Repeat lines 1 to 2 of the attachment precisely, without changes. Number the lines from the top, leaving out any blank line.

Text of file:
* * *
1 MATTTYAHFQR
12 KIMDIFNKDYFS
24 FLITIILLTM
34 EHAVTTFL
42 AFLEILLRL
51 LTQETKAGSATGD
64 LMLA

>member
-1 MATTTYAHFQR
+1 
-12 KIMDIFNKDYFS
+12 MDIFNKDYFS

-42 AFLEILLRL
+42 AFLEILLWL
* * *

1 MATTTYAHFQR
12 KIMDIFNKDYFS